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Matthew Riley, Founder & Chairman at Daisy Group, outlines some necessary inclusions when creating a business plan.

It’s all well and good having a great idea for a business, but in order to get the required personnel to buy into your dream, you need to have your plan down in writing. Creating a business plan will help organise all your ideas and show you and others the necessary steps you need to take in order to realise your dream.

Most owners only develop a business plan when they need to raise additional funding; however creating one right at the start of the business’ journey can help shape a profitable future. They are primarily strategic documents that give an indication of the ultimate business goal and how you are going to get there both operationally and financially.

A business plan is a road map, which helps you keep on track when exciting opportunities try to steer you down avenues which aren’t beneficial to your business.

So what do you need to include? Well, all businesses are unique but the following sections are a must!

Cover page

The document is inevitably going to be pretty in-depth, featuring a plethora of figures and projections; nevertheless, it’s important to remember the basics. Start by including a page with contact information and general business details.

Executive summary

I cannot stress the importance of your executive summary to the overall business plan. It’s here where you have to succinctly explain – in just a few sentences – your vision, the essence of your business and its unique attributes that will help it appeal to customers, suppliers and investors.

Similar to a brand mission statement it needs to validate your concept; it’s here where you need to big your company up. Where are you at and how do you intend to progress? Always include financial projections and if it’s for investment purposes, include the amount you want to raise. Overall you need to make sure it’s engaging, conveys your personality and encourages the reader to carry on.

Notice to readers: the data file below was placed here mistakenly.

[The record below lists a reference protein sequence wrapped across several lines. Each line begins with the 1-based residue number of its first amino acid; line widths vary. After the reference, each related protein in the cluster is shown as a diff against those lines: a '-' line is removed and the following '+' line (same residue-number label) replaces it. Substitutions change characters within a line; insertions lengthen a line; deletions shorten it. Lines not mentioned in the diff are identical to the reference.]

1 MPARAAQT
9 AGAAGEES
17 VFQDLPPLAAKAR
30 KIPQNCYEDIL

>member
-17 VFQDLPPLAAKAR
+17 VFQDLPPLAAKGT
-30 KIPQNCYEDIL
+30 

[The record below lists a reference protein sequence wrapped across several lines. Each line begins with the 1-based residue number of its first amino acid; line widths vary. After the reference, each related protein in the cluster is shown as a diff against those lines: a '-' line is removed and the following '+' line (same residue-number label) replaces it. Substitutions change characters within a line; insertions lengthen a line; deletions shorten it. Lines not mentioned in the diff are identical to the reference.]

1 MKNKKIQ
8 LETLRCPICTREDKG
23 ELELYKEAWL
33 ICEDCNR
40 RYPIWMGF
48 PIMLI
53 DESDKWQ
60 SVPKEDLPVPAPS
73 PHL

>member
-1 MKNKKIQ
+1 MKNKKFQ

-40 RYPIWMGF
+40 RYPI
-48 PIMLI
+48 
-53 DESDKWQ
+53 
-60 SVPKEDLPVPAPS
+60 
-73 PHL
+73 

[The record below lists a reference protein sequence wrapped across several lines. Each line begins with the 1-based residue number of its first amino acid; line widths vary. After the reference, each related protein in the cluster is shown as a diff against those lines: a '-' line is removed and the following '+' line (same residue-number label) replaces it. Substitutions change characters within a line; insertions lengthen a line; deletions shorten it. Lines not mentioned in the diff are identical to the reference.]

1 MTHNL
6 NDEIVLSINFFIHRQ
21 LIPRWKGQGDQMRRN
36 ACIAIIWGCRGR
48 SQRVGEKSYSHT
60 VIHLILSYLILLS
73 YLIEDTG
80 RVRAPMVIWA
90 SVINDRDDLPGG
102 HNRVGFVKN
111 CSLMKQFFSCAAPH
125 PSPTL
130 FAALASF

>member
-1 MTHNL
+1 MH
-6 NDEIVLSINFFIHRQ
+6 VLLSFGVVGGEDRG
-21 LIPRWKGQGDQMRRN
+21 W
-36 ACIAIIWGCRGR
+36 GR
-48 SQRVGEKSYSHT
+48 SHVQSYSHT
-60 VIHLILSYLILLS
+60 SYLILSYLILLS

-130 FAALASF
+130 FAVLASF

Company background

Now’s the time to go to town and explain what your company is. Imagine this is a profiling piece. Include details on date formed, location, any successes so far (if possible) and the staff you currently have who make the company tick, for example, this might be a good opportunity to mention you have a recruited an experienced partner. It may also be a section where you admit you need to recruit if you discover any gaps.

Market analysis

If you’re planning on setting up a business it’s vital that you analyse your likely competitors and the market you’ll be operating within. Is there a space in the market which you believe your business can exploit? Identify your competition’s weaknesses and explain in this section how your advantages will set you apart. Analysing market trends will also stand you in good stead in terms of creating strategies that either embrace them or navigate around them.

Customer analysis

Equally important is building up a profile of your target audience. Although there is always going to be a slight bit of fiction around this section, you must try and identify the personality and demographic of the audience you are trying to sell your products or services in to. Doing the research will enable you to create processes that work to your desired consumer, improving overall business productivity.

Marketing

A crucial facet of a business plan which often gets overlooked is describing how you’re going to market your business. You should have by now already highlighted your business’ benefits, so how are you going to convey them? Consider direct mail campaigns, PR opportunities, online strategies and advertising openings. It’s vitally important you include any branding ideas in this section too. Be as detailed as possible here of how you’re going to target prospective customers.

Operations and infrastructure

How do you see the day-to-day functioning of your business? What do you need in order to fulfil this vision? Think facilities, think communications technology and think transport and parking; will your staff need anything in order to fulfil their jobs? Also consider whether you will need investment and project the milestones you aim to hit along your growth path.

And finally, a financial plan

This is arguably the hardest part of the business plan; it’s kind of make-or-break time. Here you need to identify how you see your business actually making money; at the end of the day, that’s why we all work. Highlight any key financial metrics and make projections of how you see your finances developing – partly helped by your market and competitor research. This must be as in-depth as possible including cash flow, profits, losses and sales forecasts.

If you require funding, this is also the time to speak up.

Emma.Catlow
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